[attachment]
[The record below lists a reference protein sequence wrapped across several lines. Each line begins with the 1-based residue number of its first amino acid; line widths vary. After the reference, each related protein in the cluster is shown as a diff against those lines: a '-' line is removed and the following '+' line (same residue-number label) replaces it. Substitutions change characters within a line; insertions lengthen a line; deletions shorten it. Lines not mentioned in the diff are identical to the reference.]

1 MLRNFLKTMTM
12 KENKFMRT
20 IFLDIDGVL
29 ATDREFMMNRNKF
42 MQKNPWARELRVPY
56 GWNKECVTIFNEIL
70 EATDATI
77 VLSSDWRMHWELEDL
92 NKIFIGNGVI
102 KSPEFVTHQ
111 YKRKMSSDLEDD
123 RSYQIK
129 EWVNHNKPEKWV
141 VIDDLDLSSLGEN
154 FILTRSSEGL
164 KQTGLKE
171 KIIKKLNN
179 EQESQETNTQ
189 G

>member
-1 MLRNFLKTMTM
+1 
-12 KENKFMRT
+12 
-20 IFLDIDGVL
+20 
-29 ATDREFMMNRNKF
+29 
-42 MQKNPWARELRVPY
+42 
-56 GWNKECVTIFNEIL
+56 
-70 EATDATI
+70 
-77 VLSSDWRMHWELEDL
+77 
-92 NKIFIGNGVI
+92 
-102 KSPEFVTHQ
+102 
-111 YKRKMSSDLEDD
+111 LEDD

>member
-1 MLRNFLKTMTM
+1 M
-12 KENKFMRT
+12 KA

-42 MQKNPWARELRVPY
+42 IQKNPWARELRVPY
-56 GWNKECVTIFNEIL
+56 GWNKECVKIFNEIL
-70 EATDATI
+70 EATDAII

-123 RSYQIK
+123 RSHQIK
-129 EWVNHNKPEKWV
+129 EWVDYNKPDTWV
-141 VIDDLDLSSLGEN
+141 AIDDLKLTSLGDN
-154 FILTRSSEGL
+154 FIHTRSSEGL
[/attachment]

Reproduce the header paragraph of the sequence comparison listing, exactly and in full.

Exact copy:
[The record below lists a reference protein sequence wrapped across several lines. Each line begins with the 1-based residue number of its first amino acid; line widths vary. After the reference, each related protein in the cluster is shown as a diff against those lines: a '-' line is removed and the following '+' line (same residue-number label) replaces it. Substitutions change characters within a line; insertions lengthen a line; deletions shorten it. Lines not mentioned in the diff are identical to the reference.]